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Five dietary tweaks for women over 50: From two food experts

Older woman at kitchen bench with food

Midlife is an excellent time to take stock of your daily diet. For most women, menopause occurs at this life stage, and health issues that weren’t a concern in earlier years – like heart disease and bone loss – may start to appear. By making these small but important dietary tweaks from age 50, you can help minimise unwanted changes and protect your health for years to come.

  1. Boost your calcium intake

    Calcium is essential for bone health and it’s important to consume more of it as you age. Research Dietitian Gemma Williams explains that around menopause, levels of the hormone oestrogen drop and this can increase the loss of calcium and other minerals from our bones. “It’s why women over 50 and postmenopausal women need a third more calcium than younger women,” says Ms Williams, who co-wrote The CSIRO Women's Health & Nutrition Guide.

    Good sources of calcium include milk, unsweetened yoghurt, cheese, calcium-fortified dairy alternatives, tofu, and tinned fish such as sardines and salmon with edible bones (the bones contain the calcium). Nuts, seeds and green leafy vegetables also contain the mineral, but in smaller amounts.
    For a calcium hit, try sardines on toast or this roast chickpea and vegie salad, by Jean Hailes Naturopath Sandra Villella.

    Be mindful that our bodies need vitamin D to help us absorb calcium. You can find it in salmon, egg yolks and liver. However, according to Ms Williams, food alone won’t provide adequate amounts. “Vitamin D is produced in the body when the skin is exposed to sunlight, so most people are reliant on a small amount of sun exposure to reach recommended levels.”

    Read more about vitamin D.
  2. Include more protein

    “As we age, we tend to lose muscle mass and gain fat mass,” says Ms Williams. Muscle mass helps us burn energy, so when we lose it, weight gain can become an issue.

    That’s where protein can help. “It helps build and maintain muscle mass and strength, particularly when combined with resistance exercise,” says Ms Williams. Think squats, hill climbing and weight training.

    In more good news, research suggests that protein (especially legumes, fish and poultry) may help protect brain health as you age.
    To get enough protein in your diet, Ms Williams recommends incorporating it at breakfast time (for example with dairy, eggs or legumes) as well as lunch and dinner. Also, aim for variety. “Add more fish to your regular rotation and try plant-based protein sources such as tofu.”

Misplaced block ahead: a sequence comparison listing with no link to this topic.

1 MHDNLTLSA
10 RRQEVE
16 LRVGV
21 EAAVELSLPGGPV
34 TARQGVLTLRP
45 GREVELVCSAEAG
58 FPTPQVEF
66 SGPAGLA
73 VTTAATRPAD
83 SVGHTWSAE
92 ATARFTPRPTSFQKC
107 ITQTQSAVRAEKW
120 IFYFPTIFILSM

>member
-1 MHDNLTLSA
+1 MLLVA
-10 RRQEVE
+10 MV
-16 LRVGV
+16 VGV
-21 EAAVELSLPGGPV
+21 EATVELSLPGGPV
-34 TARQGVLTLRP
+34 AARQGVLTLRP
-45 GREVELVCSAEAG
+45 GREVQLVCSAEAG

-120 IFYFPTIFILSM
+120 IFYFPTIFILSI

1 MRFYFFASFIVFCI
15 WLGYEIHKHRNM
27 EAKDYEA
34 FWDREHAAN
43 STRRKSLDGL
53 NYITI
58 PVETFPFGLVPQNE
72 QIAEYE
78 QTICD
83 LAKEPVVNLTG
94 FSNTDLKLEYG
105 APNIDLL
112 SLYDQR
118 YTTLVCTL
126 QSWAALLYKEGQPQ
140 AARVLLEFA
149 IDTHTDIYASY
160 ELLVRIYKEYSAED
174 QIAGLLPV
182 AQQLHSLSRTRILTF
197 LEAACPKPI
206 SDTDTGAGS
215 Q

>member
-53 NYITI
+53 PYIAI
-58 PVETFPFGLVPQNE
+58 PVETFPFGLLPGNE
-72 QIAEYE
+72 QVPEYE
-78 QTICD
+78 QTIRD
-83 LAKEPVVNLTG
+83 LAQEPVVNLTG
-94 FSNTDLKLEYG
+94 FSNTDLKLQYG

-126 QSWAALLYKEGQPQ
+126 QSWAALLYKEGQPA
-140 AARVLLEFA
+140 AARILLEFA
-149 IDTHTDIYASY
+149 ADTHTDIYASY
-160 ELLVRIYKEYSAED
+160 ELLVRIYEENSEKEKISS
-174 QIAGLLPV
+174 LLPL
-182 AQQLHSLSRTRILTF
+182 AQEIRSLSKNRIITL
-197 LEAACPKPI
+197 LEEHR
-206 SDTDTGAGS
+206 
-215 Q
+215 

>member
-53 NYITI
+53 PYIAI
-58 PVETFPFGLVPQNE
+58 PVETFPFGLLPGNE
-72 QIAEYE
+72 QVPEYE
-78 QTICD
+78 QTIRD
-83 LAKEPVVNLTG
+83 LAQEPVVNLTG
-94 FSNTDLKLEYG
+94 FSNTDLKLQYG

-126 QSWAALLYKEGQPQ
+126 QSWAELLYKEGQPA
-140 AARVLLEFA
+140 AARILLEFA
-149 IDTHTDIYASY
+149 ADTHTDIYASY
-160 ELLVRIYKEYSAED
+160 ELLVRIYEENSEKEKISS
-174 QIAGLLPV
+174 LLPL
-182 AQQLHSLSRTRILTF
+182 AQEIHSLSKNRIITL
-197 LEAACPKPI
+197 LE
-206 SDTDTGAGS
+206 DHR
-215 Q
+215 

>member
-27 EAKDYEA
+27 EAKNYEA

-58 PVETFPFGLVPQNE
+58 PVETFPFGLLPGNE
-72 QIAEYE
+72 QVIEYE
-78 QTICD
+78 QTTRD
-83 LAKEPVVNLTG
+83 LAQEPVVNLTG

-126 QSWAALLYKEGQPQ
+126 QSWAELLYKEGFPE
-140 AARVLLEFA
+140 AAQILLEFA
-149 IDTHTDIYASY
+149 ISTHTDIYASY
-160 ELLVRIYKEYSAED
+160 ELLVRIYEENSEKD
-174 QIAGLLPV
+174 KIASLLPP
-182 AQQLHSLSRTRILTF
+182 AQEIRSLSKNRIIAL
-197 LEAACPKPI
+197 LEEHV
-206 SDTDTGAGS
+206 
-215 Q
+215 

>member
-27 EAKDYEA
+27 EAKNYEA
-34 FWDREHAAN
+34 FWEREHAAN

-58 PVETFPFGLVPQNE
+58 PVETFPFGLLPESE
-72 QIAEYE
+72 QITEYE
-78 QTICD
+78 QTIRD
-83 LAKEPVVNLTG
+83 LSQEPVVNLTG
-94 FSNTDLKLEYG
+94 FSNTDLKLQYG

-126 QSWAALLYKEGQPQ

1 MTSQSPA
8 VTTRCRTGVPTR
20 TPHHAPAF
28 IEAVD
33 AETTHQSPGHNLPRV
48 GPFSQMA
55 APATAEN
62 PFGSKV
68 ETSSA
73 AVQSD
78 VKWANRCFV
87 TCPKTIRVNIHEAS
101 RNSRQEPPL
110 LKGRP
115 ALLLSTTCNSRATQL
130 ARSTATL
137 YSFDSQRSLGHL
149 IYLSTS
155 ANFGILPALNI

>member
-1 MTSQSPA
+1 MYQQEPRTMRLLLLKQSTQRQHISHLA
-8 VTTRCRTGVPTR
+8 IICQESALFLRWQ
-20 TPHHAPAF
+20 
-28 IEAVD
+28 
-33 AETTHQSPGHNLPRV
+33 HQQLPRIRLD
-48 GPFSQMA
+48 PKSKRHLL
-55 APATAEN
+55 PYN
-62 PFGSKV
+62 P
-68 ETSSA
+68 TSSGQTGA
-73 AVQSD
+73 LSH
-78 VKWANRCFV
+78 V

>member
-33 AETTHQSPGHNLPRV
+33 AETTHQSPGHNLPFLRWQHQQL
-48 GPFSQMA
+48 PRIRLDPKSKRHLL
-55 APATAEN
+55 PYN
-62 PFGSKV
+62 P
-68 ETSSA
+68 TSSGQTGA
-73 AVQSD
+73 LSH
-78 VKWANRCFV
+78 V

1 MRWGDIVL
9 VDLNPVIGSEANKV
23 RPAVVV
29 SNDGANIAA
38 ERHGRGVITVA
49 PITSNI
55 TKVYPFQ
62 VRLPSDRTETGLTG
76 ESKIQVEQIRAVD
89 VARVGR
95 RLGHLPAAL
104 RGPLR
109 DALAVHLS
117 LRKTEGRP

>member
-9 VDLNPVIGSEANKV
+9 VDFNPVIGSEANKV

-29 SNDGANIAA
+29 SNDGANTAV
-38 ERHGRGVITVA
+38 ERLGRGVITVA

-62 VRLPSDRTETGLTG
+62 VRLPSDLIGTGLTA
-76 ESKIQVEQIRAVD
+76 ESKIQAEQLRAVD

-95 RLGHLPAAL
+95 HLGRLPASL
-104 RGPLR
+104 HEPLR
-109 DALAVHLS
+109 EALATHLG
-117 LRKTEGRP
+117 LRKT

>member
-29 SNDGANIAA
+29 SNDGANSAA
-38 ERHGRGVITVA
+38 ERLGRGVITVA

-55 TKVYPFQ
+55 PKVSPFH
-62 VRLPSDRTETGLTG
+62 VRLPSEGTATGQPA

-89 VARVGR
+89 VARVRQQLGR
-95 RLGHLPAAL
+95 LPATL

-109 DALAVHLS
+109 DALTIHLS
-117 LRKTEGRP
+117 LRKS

3. Add more colour

    Think back to your last meal. How many different-coloured fruits, vegetables and other plant foods featured? According to Ms Williams, “the more colourful your plate looks from plant foods, the healthier your nutritional intake is likely to be.”

    Research also shows that ‘eating a rainbow’ of plant foods may help protect brain function in later life. The researchers found that flavonoids – natural substances found in various plant foods – are linked to better memory and less confusion.

    To add more colour to your diet, Ms Villella recommends choosing a different vegetable to include in your shopping basket every week. “Don’t forget the reds and purples,” she adds. “Beetroot baked or grated into salads is a winner.”

    For more colourful inspiration, try Ms Villella’s pesto, nachos and red cabbage coleslaw.

  4. Tune in to your portion sizes

    Around midlife, many women start to notice changes in body shape. Fat storage often shifts from the hips and thighs to your waist, due to the menopausal drop in oestrogen, explains Ms Williams.

    Ageing and lifestyle changes can also make weight gain more likely. “We tend to exercise less in our 40s, 50s and 60s than when we were younger,” says Ms Williams. “We also tend to eat more with an unstructured lifestyle that may come with working less or retirement.”

    For these reasons, Ms Williams says it’s important to consider whether your portion sizes are still right for you. Try to eat mindfully, and recognise when you are hungry and when you are satisfied, she says.

    Also remember that protein aids fullness and balances blood sugar levels, so if you eat meat or poultry, Ms Williams recommends going for a palm-sized portion (double this for vegetarian sources of protein such as beans or tofu). Another tip is to fill half your plate with vegies to crowd out unhealthier options, she adds.

  5. Cut back on alcohol

    In Australia, data tells us that women in their 50s are more likely to drink at risky levels compared to other age groups.

    Drinking too much alcohol can affect our health in many ways. According to Ms Williams, it “may be responsible for weight gain as well as worsening [menopausal] hot flushes and disrupted sleep”.

    If you’re a drinker, guidelines recommend consuming no more than four standard drinks on any one day and no more than 10 per week.
    “Think about switching to some non-alcoholic options, such as herbal teas or alcohol-free wines,” says Ms Williams.

    Remember, women’s nutritional needs change over time, especially after menopause. These simple tweaks can help you to eat healthier and age well.

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Last updated: 
19 January 2024
 | 
Last reviewed: 
12 July 2024